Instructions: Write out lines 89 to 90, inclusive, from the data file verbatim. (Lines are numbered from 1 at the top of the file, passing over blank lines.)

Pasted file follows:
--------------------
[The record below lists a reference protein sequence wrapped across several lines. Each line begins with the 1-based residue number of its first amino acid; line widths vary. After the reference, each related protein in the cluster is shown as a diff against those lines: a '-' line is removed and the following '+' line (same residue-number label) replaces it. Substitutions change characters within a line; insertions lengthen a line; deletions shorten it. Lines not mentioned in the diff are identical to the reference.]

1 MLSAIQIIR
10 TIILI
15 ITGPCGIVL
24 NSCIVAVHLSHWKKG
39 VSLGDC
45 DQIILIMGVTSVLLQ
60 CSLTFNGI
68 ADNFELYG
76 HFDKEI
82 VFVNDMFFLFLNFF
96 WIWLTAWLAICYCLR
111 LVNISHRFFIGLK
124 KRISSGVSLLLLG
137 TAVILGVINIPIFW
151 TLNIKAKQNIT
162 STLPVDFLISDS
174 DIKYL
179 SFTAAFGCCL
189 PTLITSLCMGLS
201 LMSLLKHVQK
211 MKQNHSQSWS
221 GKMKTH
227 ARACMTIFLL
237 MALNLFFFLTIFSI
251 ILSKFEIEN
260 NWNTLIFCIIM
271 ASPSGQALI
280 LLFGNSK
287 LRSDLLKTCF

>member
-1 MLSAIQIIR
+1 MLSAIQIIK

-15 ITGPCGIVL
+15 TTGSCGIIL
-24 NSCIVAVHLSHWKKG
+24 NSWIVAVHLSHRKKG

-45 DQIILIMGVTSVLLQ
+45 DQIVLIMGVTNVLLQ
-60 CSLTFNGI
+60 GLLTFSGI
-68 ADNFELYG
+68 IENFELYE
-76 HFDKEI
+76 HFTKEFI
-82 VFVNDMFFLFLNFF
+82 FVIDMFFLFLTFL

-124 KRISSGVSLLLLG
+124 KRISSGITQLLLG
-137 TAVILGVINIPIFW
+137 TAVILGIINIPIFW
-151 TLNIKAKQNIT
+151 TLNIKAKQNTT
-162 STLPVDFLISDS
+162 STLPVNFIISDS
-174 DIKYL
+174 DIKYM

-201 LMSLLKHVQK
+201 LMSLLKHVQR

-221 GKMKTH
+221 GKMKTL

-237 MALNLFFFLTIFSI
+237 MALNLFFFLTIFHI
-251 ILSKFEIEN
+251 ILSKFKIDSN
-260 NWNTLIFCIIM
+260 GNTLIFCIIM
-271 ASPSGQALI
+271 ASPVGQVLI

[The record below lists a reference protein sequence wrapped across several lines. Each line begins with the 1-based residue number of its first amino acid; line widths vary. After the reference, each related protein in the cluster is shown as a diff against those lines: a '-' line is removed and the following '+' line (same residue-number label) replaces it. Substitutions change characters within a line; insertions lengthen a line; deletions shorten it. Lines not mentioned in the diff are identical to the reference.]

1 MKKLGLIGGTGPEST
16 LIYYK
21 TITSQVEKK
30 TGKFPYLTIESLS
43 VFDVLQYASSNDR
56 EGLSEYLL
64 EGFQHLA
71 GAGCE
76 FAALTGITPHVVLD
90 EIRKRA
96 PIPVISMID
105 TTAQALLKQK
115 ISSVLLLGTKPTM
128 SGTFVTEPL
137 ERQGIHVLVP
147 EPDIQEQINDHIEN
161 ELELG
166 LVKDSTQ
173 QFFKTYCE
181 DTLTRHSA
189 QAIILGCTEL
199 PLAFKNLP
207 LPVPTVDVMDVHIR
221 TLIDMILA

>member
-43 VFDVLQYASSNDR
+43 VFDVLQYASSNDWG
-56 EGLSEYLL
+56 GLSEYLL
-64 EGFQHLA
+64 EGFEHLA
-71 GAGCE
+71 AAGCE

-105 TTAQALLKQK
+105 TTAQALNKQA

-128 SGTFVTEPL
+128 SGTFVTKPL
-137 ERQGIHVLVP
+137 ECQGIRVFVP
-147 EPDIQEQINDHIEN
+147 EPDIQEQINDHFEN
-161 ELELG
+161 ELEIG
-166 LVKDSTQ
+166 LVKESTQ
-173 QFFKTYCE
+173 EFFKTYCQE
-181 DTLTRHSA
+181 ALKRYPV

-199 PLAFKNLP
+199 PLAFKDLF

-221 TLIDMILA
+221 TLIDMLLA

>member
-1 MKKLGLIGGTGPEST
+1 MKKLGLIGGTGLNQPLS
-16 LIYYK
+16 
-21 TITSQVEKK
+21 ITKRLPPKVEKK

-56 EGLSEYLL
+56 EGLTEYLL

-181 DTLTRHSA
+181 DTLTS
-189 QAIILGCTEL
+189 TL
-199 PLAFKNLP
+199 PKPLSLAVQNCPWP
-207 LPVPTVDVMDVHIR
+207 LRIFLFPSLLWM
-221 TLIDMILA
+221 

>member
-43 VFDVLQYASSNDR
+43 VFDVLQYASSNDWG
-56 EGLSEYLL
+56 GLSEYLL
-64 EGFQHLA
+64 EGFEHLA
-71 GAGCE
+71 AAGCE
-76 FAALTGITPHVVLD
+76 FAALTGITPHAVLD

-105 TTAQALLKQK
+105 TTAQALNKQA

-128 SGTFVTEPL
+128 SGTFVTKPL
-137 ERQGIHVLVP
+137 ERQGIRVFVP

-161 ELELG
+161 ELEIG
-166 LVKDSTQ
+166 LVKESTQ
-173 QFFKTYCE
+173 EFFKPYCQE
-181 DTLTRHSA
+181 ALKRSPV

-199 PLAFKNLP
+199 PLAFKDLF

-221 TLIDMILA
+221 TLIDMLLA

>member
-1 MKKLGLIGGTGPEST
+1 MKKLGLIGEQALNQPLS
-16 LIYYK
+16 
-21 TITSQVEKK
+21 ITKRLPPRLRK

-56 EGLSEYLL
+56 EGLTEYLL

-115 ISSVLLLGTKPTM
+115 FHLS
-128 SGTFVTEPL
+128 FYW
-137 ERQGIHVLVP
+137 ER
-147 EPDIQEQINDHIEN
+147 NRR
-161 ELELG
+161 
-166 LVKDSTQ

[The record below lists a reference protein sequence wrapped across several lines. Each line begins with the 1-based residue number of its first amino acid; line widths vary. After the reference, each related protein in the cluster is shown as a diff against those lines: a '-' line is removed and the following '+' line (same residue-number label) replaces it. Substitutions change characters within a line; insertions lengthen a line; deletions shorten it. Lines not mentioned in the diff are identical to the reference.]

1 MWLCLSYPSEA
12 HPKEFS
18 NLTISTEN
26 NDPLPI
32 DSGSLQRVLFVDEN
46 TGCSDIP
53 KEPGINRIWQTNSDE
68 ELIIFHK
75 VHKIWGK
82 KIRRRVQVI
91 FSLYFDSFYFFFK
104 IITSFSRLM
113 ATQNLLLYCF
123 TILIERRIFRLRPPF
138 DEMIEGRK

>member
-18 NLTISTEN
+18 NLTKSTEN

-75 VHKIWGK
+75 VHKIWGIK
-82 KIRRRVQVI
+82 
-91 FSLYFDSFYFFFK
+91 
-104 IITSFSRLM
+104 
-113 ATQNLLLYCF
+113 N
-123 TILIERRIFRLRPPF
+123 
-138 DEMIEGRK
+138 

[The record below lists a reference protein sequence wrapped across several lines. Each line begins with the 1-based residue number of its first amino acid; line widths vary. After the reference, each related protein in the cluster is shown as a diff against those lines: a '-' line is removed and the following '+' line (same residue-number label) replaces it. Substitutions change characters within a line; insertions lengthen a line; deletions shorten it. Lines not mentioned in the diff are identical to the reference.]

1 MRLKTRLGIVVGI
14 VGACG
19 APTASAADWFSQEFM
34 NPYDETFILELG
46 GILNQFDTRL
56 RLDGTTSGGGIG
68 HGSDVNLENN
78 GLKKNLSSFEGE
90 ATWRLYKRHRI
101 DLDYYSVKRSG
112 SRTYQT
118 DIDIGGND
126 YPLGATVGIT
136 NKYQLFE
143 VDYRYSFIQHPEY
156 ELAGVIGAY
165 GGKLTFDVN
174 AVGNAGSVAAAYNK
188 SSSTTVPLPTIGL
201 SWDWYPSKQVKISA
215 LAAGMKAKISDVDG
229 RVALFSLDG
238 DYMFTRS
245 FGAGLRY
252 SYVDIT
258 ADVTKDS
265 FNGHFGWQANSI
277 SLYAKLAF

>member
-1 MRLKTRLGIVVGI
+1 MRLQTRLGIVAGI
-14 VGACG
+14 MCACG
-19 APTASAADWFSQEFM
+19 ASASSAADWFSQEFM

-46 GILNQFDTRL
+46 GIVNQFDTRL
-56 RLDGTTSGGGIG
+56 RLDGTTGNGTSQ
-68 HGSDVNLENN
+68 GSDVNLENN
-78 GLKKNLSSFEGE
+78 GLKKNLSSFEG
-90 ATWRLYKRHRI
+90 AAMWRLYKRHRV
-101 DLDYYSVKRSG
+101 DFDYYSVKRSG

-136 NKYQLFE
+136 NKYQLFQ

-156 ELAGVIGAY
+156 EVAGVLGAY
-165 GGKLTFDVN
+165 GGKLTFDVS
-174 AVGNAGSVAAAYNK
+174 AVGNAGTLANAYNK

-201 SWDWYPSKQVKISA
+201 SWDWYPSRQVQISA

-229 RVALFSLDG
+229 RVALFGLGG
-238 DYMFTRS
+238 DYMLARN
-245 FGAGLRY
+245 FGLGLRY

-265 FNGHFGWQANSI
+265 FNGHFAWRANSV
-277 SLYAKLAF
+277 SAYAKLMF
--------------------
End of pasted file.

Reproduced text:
173 QFFKTYCE
181 DTLTRHSA